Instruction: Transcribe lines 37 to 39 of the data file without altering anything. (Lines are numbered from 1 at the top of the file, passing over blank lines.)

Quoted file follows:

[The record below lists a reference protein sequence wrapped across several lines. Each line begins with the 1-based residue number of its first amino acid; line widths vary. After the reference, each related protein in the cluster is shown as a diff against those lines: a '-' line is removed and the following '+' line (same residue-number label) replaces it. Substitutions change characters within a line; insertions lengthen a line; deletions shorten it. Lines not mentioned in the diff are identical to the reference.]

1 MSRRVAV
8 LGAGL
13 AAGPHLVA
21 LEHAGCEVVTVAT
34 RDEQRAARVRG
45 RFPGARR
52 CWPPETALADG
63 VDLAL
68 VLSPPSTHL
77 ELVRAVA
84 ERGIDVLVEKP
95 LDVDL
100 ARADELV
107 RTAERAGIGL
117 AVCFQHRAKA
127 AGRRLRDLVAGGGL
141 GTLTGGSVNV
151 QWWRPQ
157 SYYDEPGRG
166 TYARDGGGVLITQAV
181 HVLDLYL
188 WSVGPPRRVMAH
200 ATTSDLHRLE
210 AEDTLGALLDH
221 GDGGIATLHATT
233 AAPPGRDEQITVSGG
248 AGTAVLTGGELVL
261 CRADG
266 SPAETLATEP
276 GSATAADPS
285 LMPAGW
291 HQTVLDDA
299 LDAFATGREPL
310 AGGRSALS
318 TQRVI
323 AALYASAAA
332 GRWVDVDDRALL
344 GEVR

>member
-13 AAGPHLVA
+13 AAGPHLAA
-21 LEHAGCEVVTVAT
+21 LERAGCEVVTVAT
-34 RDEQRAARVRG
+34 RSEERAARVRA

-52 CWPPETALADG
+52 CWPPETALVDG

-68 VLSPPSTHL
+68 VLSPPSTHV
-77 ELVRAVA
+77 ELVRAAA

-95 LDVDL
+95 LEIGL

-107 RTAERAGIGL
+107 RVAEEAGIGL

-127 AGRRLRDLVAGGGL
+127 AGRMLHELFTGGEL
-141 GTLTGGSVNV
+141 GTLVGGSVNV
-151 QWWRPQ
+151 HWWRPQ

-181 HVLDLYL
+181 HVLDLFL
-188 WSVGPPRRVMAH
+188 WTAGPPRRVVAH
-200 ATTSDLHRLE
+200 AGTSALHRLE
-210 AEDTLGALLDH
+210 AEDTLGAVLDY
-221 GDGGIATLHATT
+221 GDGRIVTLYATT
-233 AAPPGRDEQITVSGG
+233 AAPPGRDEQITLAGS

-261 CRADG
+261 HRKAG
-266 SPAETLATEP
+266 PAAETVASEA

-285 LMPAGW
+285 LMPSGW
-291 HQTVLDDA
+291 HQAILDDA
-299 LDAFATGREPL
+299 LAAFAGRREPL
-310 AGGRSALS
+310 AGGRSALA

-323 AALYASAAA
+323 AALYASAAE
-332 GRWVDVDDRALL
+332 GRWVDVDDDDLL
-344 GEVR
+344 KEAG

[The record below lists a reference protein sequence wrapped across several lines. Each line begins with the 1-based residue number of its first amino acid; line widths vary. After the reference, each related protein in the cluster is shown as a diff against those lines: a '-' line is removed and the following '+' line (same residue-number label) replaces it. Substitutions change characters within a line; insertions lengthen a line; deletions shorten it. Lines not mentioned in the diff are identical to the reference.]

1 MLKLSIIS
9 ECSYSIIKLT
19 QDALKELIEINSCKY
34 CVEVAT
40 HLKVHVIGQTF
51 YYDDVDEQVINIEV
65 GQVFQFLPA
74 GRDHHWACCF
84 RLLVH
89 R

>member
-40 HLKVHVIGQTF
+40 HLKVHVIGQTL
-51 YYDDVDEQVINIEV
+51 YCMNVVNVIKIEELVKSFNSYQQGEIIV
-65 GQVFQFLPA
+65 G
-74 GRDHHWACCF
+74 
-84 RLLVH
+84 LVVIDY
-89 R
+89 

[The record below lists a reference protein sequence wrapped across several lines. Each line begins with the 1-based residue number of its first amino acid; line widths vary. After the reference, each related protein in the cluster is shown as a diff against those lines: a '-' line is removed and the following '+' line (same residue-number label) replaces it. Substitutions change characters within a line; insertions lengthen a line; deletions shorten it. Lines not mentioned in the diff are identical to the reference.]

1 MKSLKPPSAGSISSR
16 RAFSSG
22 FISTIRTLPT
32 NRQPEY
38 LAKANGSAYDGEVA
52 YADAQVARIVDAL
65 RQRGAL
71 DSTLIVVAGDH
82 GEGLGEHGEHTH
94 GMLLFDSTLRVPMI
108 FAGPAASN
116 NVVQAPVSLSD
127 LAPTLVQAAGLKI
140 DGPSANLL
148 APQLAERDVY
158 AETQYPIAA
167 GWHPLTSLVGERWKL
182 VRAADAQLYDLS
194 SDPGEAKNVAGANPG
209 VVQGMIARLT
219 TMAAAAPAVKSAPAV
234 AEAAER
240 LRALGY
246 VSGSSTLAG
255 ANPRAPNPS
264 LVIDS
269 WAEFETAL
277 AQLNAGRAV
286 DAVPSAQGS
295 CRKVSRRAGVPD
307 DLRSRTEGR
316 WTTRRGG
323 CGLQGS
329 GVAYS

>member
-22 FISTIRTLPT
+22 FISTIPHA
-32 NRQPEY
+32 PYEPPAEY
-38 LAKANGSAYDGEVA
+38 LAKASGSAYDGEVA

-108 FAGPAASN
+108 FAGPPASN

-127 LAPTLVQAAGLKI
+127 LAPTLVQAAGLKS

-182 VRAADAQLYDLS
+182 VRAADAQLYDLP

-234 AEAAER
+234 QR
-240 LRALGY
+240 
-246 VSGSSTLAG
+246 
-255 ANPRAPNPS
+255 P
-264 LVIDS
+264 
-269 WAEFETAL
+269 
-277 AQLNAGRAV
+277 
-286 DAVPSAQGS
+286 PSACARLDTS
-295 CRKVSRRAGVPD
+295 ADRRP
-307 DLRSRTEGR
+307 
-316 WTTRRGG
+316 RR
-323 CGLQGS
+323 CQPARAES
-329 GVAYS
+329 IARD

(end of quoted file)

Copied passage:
323 AALYASAAA
332 GRWVDVDDRALL
344 GEVR